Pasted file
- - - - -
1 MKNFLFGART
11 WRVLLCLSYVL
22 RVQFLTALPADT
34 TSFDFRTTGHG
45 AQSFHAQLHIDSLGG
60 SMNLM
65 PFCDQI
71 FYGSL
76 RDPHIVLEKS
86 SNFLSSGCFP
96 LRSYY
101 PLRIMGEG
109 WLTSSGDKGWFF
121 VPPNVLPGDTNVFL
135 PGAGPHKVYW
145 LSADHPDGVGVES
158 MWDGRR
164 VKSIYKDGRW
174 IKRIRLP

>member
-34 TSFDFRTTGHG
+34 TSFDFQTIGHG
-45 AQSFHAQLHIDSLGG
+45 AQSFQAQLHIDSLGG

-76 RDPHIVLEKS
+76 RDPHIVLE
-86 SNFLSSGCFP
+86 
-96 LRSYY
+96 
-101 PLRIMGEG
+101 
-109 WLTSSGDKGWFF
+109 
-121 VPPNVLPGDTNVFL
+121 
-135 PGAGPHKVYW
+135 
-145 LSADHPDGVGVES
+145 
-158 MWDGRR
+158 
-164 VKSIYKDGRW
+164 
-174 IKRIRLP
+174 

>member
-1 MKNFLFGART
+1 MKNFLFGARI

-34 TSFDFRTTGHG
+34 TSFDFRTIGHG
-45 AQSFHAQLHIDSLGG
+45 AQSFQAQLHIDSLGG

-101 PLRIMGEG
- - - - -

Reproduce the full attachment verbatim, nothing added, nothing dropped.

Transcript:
1 MKNFLFGART
11 WRVLLCLSYVL
22 RVQFLTALPADT
34 TSFDFRTTGHG
45 AQSFHAQLHIDSLGG
60 SMNLM
65 PFCDQI
71 FYGSL
76 RDPHIVLEKS
86 SNFLSSGCFP
96 LRSYY
101 PLRIMGEG
109 WLTSSGDKGWFF
121 VPPNVLPGDTNVFL
135 PGAGPHKVYW
145 LSADHPDGVGVES
158 MWDGRR
164 VKSIYKDGRW
174 IKRIRLP

>member
-34 TSFDFRTTGHG
+34 TSFDFQTIGHG
-45 AQSFHAQLHIDSLGG
+45 AQSFQAQLHIDSLGG

-76 RDPHIVLEKS
+76 RDPHIVLE
-86 SNFLSSGCFP
+86 
-96 LRSYY
+96 
-101 PLRIMGEG
+101 
-109 WLTSSGDKGWFF
+109 
-121 VPPNVLPGDTNVFL
+121 
-135 PGAGPHKVYW
+135 
-145 LSADHPDGVGVES
+145 
-158 MWDGRR
+158 
-164 VKSIYKDGRW
+164 
-174 IKRIRLP
+174 

>member
-1 MKNFLFGART
+1 MKNFLFGARI

-34 TSFDFRTTGHG
+34 TSFDFRTIGHG
-45 AQSFHAQLHIDSLGG
+45 AQSFQAQLHIDSLGG

-101 PLRIMGEG